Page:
Detalle Publicación

Abdominal and gluteofemoral fat depots show opposing associations with postprandial lipemia

Autores: Christiansen, M. R. (Autor de correspondencia); Urena, M. G.; Borisevich, D.; Grarup, N.; Martínez Hernández, Alfredo; Oppert, J. M.; Sorensen, T. I. A.; Hansen, T.; Blaak, E. E.; Kilpelainen, T. O.
Título de la revista: AMERICAN JOURNAL OF CLINICAL NUTRITION
ISSN: 0002-9165
Volumen: 114
Número: 4
Páginas: 1467 - 1475
Fecha de publicación: 2021
Resumen:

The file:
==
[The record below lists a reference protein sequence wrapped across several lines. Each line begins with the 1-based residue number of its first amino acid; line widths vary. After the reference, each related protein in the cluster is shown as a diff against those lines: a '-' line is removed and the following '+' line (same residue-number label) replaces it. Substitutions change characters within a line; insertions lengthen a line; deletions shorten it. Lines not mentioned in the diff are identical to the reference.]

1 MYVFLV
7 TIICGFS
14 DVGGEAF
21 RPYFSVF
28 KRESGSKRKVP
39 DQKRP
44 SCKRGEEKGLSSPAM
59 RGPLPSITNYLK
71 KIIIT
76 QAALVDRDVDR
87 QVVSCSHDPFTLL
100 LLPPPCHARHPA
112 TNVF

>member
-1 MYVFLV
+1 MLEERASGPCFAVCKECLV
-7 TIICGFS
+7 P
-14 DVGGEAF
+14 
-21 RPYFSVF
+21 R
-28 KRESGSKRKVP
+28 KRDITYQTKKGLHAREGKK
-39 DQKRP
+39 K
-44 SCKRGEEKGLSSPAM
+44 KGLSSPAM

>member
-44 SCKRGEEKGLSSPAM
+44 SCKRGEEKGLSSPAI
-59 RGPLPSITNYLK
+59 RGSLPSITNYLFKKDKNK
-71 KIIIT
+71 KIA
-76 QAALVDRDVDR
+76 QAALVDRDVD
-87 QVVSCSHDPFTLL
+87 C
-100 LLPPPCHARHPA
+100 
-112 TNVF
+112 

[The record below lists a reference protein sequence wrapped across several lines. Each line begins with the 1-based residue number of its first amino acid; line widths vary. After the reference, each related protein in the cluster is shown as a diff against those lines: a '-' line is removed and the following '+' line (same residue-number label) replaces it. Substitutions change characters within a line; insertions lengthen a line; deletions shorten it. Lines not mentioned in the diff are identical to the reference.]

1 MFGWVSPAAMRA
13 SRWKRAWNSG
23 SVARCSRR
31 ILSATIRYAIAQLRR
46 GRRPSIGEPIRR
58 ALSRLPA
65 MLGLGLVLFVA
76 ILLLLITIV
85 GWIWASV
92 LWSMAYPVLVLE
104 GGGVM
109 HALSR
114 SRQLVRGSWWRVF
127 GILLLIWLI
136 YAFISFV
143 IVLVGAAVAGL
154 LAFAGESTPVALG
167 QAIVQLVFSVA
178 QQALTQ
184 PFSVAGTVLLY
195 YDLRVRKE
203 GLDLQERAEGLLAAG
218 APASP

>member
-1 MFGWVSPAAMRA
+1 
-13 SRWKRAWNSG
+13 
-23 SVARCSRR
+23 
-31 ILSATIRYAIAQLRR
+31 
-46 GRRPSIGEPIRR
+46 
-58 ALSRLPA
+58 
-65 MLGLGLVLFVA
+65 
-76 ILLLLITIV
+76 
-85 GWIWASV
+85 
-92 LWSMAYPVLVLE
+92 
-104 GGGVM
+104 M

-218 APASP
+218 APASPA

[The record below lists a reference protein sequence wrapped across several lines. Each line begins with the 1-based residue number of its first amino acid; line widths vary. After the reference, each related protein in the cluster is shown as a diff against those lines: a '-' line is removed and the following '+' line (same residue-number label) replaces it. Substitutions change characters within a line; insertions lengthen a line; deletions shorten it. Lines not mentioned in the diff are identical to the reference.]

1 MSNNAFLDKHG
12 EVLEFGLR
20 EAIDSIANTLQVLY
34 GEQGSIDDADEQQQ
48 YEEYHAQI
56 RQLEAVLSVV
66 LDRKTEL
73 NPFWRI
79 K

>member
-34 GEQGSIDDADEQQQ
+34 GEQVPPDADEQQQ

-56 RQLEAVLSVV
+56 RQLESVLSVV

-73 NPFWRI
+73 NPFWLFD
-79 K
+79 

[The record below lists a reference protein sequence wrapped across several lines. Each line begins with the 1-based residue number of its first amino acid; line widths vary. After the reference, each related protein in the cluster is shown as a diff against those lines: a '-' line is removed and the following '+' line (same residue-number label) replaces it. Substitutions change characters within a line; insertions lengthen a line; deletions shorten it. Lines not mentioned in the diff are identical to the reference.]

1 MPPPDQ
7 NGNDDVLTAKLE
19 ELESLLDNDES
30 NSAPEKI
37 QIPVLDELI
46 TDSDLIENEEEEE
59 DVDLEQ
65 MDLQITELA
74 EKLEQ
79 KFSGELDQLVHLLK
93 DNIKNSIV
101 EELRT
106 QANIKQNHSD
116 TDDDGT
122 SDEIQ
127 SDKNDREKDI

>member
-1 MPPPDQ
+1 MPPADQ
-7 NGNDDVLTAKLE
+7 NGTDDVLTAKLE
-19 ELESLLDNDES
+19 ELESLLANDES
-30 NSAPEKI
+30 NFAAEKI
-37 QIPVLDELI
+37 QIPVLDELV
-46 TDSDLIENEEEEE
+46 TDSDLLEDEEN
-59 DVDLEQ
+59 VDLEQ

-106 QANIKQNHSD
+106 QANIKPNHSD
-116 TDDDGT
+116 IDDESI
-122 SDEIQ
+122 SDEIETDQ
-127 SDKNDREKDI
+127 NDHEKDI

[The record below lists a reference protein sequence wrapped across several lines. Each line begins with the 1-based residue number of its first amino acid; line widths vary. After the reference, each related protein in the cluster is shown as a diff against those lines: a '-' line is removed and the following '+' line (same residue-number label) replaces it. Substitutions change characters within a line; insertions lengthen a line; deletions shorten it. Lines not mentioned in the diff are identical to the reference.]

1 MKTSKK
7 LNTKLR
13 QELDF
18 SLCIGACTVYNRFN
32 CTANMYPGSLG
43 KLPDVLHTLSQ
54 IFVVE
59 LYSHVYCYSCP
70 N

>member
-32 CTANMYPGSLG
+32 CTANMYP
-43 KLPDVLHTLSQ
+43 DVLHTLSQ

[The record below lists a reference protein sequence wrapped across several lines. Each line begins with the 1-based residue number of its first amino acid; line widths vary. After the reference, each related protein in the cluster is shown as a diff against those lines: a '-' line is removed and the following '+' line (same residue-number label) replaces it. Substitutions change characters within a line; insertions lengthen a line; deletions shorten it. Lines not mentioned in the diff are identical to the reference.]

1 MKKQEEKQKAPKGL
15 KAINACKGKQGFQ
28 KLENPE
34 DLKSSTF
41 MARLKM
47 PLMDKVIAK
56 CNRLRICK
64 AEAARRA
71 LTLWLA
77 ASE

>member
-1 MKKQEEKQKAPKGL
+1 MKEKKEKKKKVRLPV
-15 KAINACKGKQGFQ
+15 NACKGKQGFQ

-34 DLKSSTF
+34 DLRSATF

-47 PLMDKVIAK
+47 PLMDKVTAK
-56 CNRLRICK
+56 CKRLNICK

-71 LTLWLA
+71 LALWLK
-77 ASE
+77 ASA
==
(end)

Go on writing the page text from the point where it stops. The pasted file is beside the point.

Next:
Background: High postprandial lipemia is associated with increased risk of cardiovascular disease, independently of fasting lipid concentrations. Abdominal and gluteofemoral fat depots handle lipoproteins differently, which could affect postprandial lipemia and contribute to the relation between abdominal fat distribution and cardiovascular disease risk. Objectives: We aimed to study the influences of higher abdominal compared with gluteofemoral fat on postprandial lipemia after a high-fat meal in individuals with obesity. Methods: A total of 755 adults with obesity from a randomized controlled trial in 7 European countries consumed a liquid high-fat meal. Concentrations of triglycerides (TG), glycerol, free fatty acids, and the cholesterol component of remnant-like particles (RLP), LDL, and HDL were measured postprandially for 3 h. Associations of waist circumference (WC), hip circumference (HC), and waist-hip ratio (WHR) with changes in postprandial lipid concentrations. adjusted for fasting concentrations and BMI, were examined using linear regression models. To assess whether the association of WHR with postprandial lipemia could be causal, we performed instrumental variable analyses using a genetic score of 442 variants known to be associated with WHR adjusted for BMI in 2-stage least-squares regression models. Results: WHR was associated with higher TG and RLP cholesterol concentrations, independent of fasting lipid concentrations and BMI. Instrumental variable analyses suggested that the associations of WIIR with postprandial TG (beta = 0.038 mu mol/L*min, SE = 0.019 mu mol/L*min, P = 0.044) and RLP cholesterol concentrations (beta = 0.059 mmol/L, SE = 0.025 mmol/L, P = 0.020) may be causal. WC and HC showed opposite effects: higher WC was associated with higher TG and RLP cholesterol concentrations whereas higher HC was associated with lower concentrations. Conclusions: Our results suggest that higher fat deposition abdominally versus gluteofemorally may be causally associated with elevated postprandial lipemia after a high-fat meal, independent of fasting lipid concentrations and BMI. Furthermore, higher abdominal and gluteofemoral fat depots show opposing effects on postprandial lipemia.